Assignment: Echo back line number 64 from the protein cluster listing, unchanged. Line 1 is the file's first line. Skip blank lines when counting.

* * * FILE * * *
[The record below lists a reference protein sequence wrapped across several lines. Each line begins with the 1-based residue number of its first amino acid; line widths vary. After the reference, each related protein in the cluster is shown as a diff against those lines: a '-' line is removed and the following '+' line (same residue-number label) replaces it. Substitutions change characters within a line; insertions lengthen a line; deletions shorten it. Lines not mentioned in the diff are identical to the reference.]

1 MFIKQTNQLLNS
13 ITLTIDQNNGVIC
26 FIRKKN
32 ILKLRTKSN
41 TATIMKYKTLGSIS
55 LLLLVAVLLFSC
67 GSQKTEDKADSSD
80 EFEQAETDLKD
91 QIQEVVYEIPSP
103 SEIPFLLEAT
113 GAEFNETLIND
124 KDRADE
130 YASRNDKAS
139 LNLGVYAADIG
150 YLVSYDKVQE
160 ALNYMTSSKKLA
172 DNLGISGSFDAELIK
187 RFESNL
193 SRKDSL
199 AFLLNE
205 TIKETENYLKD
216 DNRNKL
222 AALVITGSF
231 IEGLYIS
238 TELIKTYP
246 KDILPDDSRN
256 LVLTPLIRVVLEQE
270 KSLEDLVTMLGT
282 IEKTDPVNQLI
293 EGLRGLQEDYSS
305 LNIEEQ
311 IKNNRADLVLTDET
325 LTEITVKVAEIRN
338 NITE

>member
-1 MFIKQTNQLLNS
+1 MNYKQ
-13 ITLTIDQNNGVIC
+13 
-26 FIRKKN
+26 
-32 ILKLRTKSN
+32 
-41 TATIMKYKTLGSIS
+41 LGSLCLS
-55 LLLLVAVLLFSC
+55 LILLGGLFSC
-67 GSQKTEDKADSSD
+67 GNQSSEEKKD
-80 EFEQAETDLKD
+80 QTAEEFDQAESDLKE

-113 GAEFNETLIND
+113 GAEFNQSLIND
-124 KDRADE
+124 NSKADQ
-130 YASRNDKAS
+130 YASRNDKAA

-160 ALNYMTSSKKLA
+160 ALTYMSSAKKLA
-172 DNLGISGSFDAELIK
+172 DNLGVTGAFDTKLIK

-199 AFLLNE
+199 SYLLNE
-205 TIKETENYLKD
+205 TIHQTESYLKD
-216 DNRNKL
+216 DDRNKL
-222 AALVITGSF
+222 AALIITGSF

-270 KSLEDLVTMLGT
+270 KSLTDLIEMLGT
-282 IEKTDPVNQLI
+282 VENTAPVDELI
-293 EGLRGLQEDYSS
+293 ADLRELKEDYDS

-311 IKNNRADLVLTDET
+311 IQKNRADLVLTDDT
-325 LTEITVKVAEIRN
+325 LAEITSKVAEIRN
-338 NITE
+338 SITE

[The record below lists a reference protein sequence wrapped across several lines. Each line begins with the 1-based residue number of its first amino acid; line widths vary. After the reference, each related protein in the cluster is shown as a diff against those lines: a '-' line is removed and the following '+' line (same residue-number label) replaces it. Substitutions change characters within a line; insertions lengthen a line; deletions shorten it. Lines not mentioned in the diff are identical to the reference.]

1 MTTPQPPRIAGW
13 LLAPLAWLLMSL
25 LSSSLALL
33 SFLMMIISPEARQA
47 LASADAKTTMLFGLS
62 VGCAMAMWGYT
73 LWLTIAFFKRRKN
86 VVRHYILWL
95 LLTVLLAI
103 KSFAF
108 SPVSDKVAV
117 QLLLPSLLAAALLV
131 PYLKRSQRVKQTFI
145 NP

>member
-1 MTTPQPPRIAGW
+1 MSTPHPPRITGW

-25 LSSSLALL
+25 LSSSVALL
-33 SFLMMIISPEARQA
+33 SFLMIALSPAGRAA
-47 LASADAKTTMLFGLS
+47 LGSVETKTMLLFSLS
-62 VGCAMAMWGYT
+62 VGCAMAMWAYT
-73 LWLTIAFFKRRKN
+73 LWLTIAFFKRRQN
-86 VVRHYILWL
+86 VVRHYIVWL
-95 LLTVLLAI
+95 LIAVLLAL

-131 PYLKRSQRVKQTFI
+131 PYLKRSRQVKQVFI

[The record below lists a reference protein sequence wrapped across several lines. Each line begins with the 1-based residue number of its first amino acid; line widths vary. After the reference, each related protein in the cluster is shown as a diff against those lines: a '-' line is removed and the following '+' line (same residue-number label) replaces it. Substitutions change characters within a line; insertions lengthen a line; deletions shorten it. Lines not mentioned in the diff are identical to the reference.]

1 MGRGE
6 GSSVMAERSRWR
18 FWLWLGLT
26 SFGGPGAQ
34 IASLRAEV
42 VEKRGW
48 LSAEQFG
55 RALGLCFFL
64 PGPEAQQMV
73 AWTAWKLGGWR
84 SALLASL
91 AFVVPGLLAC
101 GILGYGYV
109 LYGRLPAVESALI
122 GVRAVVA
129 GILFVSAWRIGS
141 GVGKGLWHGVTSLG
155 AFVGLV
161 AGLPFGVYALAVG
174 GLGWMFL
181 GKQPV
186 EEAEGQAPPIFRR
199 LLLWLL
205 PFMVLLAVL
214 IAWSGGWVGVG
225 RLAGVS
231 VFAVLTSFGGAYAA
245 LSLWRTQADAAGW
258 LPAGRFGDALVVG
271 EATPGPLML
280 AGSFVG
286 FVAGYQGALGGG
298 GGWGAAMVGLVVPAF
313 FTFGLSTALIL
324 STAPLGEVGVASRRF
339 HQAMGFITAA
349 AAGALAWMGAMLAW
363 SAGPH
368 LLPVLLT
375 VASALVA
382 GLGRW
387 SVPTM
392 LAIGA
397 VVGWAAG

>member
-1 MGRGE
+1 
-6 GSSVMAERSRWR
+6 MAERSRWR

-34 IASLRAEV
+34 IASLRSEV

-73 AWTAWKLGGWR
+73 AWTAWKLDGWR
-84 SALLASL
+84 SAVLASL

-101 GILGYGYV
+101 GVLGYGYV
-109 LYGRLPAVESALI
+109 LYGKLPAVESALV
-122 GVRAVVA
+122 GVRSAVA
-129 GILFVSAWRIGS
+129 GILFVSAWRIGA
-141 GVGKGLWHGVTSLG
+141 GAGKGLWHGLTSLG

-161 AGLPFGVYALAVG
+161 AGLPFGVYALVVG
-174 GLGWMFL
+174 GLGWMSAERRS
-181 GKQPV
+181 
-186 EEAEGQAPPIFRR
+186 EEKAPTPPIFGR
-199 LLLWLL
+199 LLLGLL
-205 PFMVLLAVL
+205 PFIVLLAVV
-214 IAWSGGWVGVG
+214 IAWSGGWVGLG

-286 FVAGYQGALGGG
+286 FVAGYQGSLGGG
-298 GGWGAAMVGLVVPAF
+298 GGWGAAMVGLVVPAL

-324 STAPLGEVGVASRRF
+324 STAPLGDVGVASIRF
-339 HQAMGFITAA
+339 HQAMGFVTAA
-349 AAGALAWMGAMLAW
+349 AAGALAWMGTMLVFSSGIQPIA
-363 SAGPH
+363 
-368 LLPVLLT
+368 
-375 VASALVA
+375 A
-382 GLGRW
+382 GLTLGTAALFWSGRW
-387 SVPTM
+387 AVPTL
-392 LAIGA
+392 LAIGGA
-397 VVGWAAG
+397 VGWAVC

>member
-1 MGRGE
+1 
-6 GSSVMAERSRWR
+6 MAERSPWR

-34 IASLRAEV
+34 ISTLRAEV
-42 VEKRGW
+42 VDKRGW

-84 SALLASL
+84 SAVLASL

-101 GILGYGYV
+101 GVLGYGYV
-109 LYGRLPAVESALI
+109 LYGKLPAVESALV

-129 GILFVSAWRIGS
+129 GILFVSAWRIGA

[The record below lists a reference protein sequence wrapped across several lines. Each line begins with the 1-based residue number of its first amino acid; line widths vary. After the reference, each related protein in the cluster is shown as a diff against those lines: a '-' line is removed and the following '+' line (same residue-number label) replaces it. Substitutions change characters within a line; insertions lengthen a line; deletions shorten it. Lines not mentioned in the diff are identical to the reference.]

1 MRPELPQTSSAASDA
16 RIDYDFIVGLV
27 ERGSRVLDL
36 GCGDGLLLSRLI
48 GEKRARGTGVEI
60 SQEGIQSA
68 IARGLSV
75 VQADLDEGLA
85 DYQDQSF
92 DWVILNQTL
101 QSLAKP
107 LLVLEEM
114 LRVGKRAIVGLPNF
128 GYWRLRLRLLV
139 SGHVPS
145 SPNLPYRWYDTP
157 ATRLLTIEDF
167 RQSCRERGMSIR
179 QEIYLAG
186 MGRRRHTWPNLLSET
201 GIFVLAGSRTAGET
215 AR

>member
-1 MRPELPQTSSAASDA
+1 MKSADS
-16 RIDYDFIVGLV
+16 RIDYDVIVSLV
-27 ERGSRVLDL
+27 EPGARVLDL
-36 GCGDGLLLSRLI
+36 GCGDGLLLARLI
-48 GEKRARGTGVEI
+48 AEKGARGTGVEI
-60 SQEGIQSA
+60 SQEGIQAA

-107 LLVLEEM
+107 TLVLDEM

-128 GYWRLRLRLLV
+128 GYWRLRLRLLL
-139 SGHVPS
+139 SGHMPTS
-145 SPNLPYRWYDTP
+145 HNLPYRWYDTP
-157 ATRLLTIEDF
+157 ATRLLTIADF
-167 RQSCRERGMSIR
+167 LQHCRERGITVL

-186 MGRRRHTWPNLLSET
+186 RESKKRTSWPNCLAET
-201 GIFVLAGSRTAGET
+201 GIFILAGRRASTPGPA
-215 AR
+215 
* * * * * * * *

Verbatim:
+199 SYLLNE